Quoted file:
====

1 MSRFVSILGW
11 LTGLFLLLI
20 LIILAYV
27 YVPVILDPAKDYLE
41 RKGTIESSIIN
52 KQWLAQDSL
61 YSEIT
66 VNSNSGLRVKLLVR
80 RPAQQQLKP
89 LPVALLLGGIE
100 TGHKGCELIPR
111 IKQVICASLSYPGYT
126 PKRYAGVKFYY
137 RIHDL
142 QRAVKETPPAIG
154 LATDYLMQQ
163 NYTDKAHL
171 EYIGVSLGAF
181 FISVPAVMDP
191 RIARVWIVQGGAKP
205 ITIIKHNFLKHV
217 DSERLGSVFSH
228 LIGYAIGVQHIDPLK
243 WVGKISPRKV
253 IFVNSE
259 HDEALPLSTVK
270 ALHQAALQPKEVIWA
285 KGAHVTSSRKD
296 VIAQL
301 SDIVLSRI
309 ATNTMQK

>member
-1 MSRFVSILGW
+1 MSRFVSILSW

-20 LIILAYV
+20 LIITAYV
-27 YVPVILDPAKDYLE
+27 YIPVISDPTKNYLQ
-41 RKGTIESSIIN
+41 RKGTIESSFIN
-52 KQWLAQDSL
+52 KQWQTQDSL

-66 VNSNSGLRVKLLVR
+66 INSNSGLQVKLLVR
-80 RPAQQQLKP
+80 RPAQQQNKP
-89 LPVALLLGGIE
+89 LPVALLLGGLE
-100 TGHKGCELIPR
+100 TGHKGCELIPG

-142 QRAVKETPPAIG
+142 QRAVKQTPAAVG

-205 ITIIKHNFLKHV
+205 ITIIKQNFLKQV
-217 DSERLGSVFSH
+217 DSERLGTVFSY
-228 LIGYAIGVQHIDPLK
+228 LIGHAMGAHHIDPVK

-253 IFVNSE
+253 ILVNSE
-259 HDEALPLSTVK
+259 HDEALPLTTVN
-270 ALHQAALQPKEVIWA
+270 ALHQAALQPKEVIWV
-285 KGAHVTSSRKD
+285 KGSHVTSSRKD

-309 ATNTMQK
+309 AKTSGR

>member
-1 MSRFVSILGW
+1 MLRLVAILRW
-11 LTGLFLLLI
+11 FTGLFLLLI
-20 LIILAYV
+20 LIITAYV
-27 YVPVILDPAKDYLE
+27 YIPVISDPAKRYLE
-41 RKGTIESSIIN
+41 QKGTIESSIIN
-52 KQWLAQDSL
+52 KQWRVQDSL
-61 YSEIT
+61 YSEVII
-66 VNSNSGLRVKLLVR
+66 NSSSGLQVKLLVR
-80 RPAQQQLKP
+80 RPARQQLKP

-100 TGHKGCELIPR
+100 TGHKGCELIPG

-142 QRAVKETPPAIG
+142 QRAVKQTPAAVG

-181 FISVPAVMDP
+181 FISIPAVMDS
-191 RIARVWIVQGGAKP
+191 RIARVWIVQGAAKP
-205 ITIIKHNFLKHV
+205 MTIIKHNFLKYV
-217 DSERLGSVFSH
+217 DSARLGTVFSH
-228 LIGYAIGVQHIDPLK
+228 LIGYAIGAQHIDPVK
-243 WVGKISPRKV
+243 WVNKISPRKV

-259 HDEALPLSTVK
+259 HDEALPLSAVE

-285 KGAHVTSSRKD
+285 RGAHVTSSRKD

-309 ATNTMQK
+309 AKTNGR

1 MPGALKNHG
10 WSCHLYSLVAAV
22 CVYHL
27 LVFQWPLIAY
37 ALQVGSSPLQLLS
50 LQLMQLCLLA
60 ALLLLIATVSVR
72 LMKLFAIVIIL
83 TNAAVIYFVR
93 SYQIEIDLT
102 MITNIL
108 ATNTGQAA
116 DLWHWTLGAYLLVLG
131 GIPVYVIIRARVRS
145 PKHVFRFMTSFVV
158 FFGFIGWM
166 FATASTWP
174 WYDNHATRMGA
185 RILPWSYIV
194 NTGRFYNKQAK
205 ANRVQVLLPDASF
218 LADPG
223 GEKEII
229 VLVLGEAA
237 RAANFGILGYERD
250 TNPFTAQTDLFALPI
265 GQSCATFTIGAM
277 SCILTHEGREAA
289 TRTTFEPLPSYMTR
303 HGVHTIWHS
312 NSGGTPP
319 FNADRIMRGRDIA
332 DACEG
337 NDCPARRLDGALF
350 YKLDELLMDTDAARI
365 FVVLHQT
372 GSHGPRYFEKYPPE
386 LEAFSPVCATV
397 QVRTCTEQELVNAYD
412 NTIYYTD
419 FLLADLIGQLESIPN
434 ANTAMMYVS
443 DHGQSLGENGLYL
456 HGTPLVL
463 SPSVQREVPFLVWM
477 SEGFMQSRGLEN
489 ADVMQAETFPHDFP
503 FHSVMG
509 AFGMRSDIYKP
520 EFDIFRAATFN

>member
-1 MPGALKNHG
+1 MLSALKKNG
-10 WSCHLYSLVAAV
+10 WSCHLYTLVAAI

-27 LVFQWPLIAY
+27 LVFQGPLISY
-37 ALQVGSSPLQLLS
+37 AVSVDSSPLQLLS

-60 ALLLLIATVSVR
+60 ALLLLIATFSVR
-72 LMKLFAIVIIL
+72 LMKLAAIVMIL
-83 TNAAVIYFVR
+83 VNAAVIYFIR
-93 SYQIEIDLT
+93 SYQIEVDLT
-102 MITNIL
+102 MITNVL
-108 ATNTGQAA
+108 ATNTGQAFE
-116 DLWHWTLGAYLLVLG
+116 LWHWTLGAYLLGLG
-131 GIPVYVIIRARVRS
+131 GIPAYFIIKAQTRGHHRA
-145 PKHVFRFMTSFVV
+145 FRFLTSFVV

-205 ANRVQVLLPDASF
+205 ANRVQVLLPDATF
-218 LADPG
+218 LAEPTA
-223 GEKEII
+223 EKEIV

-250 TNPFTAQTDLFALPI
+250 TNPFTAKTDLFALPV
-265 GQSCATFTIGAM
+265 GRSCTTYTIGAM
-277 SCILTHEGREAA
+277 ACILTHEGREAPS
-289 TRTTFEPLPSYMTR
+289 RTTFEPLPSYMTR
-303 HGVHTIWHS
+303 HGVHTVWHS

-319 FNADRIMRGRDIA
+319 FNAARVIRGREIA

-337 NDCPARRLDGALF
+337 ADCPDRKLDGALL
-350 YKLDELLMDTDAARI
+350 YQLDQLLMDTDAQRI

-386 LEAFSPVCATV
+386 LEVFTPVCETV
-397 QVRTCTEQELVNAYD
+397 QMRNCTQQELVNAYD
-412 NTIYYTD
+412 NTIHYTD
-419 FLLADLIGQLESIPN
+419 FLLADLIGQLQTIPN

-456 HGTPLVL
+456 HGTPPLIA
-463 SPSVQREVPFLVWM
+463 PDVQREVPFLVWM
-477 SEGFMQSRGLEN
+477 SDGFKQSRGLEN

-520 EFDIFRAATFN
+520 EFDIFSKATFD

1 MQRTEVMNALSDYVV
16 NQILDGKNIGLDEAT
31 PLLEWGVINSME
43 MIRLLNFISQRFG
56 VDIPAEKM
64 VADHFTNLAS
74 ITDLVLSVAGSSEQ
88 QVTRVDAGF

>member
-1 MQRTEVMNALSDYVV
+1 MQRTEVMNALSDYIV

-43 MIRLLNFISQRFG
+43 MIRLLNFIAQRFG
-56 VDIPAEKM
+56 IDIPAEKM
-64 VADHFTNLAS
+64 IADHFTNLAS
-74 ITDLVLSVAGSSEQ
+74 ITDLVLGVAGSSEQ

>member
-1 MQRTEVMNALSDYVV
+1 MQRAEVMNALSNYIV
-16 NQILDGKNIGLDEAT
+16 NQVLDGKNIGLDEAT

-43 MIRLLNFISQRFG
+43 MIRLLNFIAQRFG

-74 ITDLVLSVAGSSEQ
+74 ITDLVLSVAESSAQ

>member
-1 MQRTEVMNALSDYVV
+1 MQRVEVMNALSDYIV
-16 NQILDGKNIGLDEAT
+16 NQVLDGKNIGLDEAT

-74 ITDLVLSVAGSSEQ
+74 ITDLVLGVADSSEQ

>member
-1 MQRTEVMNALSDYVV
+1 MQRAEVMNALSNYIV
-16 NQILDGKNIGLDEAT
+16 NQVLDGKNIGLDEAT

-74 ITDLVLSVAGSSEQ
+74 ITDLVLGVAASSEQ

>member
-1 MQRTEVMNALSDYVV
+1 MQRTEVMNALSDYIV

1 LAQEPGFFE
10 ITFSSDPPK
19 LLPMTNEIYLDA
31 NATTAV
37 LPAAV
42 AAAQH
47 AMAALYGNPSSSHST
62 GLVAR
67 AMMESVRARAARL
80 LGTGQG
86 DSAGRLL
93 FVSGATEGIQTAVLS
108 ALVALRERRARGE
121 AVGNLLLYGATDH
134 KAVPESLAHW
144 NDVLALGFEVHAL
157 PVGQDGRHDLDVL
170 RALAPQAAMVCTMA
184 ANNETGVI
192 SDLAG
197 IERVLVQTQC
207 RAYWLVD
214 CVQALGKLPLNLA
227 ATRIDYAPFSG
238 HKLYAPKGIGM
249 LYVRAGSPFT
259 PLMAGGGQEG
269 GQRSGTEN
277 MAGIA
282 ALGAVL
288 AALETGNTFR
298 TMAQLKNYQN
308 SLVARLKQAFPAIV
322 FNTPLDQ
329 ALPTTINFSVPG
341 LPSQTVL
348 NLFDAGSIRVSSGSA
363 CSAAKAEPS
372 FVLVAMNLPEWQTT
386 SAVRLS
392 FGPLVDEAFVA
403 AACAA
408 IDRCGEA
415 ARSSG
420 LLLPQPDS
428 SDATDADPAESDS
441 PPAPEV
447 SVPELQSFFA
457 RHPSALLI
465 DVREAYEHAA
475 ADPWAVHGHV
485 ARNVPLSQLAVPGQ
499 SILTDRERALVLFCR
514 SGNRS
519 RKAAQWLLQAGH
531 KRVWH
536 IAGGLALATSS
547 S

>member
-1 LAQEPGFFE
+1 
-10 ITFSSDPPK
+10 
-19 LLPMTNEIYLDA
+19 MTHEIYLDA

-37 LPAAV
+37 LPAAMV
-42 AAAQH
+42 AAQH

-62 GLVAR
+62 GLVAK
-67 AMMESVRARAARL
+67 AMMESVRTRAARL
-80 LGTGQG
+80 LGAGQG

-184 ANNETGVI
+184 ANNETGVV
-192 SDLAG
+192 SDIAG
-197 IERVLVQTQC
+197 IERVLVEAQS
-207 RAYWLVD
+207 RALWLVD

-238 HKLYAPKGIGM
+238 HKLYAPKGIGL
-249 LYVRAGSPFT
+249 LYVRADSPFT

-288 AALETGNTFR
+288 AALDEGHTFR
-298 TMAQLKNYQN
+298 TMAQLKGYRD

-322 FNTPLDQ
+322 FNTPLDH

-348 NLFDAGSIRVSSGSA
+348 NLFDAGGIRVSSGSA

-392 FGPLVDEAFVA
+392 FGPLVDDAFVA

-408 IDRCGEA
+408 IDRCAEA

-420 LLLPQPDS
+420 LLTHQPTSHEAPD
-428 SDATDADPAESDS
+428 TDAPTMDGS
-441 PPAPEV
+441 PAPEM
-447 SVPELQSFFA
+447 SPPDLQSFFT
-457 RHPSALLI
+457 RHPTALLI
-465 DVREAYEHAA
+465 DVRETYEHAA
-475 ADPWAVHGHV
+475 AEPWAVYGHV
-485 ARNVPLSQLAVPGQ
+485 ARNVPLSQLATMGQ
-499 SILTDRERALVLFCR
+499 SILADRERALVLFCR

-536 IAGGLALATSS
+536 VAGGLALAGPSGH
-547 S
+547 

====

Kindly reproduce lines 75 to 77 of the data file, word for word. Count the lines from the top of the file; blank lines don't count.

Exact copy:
+20 LIITAYV
-27 YVPVILDPAKDYLE
+27 YIPVISDPAKRYLE